“I’ve always been interested in the journalism type of writing, and it’s something that I always knew I wanted to incorporate into my blog. Growing up, I always had this mantra that I would tell myself, which was ‘Look good, Feel good, Do good.’”

Aside from pieces about quarantine trends like tie-dye lounge sets, a #BossBabe series and a dive into fast fashion, Gibran has also found her voice in magazine-style features on young people making impactful change in the world. Her first interview featured Boston College freshman Alina Yan from Beijing, China, who created the company ‘Apparycle’, that upcycles your old clothing into a bag of your choice. A month later, the second issue of the online magazine introduced us to 2019 BC graduate Katie Diasti, who created sustainable period care startup ‘Viv for Your V’.

“I think that these are the girls that deserve to be on covers, deserve recognition. These are the girls that are really shaping the industry and defining what it means to actually be beautiful - what it takes to actually be confident.”

From highlighting powerful women to helping readers and her community find the keys to their “most confident self,” Gibran’s own future remains open, though anyone who sees her drive, ambition and passion can see that it will be an impactful one.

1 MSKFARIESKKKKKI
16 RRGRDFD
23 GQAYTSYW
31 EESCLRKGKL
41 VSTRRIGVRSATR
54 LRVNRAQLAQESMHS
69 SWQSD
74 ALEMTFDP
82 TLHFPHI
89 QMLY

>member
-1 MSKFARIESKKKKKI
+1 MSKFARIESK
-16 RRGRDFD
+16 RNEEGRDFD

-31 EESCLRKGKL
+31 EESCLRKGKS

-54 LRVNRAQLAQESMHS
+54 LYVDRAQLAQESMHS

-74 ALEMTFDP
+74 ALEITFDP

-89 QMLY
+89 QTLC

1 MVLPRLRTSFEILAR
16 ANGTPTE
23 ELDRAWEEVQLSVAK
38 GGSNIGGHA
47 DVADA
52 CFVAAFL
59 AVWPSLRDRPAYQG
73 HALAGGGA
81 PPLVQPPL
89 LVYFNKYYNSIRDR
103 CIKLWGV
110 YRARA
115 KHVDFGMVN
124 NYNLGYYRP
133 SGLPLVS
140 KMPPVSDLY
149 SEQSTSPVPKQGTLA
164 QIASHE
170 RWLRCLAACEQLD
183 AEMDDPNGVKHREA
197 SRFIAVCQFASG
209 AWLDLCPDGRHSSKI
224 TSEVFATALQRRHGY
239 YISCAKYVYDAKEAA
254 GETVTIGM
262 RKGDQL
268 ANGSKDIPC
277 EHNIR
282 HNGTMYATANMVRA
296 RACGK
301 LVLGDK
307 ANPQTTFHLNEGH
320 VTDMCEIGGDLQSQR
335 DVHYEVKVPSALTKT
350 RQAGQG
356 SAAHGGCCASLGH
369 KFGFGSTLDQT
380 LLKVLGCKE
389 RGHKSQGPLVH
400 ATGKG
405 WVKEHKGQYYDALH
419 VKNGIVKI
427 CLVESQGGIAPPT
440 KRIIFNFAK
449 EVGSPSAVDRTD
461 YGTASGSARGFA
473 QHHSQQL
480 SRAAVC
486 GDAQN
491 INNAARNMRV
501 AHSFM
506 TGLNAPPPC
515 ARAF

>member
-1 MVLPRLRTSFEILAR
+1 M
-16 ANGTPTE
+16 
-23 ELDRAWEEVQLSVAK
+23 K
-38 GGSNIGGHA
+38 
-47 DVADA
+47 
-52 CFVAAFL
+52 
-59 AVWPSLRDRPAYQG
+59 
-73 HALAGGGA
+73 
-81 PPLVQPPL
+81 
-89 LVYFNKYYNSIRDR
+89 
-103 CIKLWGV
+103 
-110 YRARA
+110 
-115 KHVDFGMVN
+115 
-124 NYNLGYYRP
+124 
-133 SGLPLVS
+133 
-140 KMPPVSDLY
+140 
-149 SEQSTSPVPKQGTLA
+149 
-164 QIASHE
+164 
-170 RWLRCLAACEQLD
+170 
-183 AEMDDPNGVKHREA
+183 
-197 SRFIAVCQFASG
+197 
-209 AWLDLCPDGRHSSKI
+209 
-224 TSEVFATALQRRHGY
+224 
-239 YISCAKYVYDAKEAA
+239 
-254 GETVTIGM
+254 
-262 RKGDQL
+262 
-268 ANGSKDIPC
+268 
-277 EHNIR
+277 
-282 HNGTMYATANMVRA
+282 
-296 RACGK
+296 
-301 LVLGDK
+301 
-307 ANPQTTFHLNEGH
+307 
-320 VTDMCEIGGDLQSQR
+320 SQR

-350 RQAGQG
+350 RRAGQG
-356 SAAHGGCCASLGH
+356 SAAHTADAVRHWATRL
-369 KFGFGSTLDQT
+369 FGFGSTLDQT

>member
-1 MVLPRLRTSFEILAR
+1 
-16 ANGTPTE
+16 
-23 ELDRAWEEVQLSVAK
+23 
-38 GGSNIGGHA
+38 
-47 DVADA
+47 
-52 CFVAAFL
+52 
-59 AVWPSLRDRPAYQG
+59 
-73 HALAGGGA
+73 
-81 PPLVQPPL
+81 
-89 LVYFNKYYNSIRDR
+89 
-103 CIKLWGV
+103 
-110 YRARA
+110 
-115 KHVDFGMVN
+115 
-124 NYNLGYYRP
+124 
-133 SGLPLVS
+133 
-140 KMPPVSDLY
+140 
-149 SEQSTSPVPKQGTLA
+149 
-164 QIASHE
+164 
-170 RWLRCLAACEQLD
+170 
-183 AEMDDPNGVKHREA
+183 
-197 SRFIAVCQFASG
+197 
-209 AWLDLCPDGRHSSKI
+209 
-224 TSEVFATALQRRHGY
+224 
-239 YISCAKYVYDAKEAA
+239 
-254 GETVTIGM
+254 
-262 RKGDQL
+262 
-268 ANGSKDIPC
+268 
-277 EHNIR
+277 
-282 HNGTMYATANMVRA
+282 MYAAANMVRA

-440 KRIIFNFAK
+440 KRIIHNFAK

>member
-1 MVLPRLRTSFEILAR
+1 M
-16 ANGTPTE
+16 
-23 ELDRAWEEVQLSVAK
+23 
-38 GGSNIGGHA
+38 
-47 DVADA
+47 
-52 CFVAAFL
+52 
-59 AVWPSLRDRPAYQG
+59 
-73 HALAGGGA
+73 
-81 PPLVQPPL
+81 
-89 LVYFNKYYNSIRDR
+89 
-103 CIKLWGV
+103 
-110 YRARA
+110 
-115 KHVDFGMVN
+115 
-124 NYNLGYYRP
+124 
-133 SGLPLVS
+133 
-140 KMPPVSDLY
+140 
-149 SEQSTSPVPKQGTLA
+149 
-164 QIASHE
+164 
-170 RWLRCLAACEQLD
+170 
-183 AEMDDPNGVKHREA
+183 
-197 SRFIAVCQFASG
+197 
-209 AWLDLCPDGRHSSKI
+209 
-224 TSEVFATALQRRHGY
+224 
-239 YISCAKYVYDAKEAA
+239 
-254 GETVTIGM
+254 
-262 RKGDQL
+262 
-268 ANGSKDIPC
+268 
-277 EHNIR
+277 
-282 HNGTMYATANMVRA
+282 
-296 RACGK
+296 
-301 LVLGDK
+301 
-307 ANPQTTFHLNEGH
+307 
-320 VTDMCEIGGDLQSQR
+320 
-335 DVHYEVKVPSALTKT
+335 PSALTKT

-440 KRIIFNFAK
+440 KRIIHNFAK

“In terms of my blog, I’m just getting started. In terms of the future, career-wise, every single hour of the day I bounce back and forth between wanting to go into marketing, whether it be fashion or luxury or anything of that nature, and then, I think with the current state of the world, I’m kind of moving back into the mindset of: where can I work where my skill sets will be most useful right now?” She says she’s considering potentially working for a non-profit organization in DC, or even going to law school and doing human rights work pro bono.

Her open-book, open-minded mentality leaves no stone unturned in the possibilities of her future. “In a perfect world, I’d be able to combine both, and just never tire out. The answer is, I don’t know; but I think going into what I majored in and combining my love of writing and politics and being … as much use to the world as I really can be.”

You can find her blog here, at